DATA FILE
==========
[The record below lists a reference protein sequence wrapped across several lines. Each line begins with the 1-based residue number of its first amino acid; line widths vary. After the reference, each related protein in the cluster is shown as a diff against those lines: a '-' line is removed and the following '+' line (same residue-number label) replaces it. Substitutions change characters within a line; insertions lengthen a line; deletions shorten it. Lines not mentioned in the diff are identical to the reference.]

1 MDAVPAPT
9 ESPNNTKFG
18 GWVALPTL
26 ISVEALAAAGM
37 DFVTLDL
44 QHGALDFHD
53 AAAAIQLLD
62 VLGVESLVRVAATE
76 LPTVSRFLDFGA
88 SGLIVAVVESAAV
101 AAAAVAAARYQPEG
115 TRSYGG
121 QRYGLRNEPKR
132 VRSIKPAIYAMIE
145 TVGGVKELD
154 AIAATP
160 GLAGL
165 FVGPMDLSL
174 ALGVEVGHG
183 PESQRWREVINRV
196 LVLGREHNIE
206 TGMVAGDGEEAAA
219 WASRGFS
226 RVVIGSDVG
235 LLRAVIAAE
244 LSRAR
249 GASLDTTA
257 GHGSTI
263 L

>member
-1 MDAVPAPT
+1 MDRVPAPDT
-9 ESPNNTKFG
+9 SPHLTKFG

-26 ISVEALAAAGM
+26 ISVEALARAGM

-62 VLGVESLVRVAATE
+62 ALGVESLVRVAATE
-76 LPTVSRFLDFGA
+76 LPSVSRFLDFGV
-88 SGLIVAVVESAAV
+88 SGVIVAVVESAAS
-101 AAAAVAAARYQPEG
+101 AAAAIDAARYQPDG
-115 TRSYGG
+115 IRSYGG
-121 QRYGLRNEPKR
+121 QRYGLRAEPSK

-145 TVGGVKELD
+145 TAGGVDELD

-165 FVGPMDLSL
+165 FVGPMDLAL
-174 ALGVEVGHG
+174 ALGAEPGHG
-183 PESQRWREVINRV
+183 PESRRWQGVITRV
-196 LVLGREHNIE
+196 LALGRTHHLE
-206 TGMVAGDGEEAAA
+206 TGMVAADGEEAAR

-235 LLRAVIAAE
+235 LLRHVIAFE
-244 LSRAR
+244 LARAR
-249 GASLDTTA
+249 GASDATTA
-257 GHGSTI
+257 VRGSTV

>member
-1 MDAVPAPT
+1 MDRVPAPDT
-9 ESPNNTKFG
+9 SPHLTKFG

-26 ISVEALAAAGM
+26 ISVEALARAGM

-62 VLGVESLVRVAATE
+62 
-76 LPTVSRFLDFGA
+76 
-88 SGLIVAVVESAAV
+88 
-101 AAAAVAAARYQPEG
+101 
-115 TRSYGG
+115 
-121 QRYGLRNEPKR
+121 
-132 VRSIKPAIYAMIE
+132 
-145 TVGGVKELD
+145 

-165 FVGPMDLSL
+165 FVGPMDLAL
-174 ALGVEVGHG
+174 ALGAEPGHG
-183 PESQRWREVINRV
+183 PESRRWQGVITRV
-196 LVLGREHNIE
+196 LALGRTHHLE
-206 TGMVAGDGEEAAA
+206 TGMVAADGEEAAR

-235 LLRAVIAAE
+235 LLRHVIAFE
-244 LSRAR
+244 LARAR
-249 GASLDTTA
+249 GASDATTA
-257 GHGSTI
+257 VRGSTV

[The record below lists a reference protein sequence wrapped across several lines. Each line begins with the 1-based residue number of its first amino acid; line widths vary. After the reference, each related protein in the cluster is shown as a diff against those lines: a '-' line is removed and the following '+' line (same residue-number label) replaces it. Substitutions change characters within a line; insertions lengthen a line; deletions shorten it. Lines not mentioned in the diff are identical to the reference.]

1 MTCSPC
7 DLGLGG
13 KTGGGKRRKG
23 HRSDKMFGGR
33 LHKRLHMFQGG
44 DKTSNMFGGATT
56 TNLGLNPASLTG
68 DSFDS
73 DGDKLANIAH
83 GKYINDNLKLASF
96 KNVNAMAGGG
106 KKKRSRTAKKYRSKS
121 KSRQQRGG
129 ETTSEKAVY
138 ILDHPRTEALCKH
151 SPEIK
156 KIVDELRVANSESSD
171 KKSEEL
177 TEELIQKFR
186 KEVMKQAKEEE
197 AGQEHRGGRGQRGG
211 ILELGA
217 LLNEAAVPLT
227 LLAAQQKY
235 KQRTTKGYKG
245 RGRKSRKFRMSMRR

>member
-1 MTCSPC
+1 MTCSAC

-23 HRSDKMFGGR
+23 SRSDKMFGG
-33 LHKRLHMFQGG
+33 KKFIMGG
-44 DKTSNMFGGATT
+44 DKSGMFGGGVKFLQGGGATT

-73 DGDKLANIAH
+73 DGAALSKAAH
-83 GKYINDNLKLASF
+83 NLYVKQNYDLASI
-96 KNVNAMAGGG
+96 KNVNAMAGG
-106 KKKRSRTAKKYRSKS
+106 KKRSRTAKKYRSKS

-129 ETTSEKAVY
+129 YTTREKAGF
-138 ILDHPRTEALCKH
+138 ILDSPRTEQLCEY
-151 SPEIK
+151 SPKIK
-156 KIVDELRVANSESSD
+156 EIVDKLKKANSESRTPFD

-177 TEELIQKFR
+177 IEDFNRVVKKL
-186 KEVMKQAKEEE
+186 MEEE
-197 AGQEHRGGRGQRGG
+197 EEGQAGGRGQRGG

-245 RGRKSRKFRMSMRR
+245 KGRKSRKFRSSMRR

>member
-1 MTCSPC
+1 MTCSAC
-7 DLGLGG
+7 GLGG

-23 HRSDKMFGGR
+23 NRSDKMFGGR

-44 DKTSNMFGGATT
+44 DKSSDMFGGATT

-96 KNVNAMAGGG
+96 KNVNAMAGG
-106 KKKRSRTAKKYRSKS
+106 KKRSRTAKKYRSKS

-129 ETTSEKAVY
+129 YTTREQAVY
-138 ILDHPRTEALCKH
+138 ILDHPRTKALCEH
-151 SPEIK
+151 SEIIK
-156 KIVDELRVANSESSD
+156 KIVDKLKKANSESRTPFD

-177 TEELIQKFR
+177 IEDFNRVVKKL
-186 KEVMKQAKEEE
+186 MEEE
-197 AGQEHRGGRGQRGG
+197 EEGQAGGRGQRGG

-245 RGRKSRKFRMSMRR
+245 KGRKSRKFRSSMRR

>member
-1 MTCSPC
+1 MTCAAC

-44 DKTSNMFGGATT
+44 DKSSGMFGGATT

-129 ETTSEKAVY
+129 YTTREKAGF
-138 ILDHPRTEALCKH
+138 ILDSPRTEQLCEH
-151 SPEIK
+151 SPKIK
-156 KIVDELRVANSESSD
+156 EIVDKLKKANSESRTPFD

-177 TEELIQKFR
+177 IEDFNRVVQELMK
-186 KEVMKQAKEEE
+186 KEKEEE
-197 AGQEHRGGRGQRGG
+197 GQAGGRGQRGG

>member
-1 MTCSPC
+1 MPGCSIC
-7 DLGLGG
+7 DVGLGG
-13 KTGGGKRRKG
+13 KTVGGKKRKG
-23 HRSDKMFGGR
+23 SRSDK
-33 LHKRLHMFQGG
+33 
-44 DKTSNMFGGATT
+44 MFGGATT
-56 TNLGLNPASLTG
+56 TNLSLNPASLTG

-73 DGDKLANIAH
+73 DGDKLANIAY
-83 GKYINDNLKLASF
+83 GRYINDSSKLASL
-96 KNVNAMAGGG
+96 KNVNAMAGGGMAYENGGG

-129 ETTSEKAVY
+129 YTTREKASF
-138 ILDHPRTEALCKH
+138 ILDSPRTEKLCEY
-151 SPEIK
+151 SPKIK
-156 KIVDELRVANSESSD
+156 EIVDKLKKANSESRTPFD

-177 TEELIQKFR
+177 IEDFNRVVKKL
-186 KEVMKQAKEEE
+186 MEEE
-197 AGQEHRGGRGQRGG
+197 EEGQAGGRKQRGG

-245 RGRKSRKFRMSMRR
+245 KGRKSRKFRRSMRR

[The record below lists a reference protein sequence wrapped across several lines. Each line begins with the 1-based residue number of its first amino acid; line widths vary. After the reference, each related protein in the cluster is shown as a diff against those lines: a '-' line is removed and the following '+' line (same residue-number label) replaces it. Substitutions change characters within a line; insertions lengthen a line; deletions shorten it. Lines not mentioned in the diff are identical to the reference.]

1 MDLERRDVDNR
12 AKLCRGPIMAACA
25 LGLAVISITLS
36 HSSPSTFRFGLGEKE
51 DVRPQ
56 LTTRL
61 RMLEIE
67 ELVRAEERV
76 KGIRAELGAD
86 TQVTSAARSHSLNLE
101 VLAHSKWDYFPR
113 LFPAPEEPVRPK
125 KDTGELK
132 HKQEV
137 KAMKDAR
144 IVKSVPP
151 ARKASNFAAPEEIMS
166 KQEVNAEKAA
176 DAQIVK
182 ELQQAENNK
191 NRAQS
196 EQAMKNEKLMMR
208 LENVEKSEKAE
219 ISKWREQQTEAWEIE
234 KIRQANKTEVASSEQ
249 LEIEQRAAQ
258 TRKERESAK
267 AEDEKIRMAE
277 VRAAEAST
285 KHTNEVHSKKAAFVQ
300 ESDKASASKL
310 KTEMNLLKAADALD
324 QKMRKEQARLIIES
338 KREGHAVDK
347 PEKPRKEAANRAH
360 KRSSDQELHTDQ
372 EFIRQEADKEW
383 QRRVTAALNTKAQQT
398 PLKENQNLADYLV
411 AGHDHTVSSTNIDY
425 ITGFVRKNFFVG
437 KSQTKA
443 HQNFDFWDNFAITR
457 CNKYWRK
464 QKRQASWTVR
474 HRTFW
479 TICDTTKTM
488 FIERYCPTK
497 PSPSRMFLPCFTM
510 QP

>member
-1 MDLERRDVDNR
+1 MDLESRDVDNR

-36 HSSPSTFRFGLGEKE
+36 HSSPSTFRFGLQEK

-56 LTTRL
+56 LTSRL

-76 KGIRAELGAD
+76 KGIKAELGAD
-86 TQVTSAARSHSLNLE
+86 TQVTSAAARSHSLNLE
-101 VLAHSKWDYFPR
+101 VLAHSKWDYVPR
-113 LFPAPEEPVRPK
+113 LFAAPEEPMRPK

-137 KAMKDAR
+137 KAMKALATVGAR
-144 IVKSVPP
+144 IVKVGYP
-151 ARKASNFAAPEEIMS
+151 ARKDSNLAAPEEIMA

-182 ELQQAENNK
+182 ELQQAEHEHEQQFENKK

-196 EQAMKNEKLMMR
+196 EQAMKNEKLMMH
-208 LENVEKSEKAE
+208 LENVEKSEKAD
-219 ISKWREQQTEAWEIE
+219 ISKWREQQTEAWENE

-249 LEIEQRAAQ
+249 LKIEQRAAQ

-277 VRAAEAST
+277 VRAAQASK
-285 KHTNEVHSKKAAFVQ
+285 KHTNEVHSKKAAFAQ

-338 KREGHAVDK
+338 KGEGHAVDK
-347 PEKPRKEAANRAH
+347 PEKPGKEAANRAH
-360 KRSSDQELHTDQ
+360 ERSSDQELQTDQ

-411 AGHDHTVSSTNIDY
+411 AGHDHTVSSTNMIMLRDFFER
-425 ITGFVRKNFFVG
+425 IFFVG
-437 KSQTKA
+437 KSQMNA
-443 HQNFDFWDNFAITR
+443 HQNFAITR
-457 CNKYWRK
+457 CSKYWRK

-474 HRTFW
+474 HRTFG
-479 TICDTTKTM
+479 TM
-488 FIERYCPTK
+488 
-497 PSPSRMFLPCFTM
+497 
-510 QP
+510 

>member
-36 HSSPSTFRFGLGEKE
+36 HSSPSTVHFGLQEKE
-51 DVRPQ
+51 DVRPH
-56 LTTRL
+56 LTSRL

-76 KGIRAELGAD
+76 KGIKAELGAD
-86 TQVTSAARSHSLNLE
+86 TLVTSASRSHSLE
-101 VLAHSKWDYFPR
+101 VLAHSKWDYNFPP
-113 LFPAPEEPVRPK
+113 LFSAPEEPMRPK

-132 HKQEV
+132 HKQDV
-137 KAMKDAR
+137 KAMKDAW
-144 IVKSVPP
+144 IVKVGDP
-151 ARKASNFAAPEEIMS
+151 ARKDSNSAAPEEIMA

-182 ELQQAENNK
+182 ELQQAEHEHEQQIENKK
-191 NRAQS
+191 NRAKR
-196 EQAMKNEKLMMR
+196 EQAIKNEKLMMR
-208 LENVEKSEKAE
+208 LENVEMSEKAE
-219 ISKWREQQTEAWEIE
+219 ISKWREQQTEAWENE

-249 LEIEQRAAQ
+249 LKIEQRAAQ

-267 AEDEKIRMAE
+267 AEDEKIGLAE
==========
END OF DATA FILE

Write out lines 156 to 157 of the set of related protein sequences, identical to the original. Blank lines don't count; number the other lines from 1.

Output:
+129 YTTREKAGF
-138 ILDHPRTEALCKH